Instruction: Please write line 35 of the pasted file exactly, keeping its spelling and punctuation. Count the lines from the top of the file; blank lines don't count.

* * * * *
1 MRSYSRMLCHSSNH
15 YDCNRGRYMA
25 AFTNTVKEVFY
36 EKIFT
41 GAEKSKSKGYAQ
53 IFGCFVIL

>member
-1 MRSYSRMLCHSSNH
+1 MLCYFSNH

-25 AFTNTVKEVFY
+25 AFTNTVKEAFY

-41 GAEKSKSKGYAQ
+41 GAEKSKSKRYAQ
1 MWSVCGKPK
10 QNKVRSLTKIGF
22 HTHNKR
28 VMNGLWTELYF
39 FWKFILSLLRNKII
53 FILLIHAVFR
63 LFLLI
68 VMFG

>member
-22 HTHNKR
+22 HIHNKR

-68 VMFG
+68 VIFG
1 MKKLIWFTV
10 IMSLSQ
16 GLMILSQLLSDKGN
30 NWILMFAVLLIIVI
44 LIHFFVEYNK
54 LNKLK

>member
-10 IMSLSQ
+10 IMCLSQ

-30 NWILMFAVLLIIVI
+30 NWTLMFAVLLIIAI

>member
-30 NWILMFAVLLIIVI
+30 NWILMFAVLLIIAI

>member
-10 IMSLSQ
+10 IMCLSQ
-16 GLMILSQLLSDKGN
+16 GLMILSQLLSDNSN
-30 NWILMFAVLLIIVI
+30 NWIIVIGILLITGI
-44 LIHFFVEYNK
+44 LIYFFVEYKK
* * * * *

+10 IMCLSQ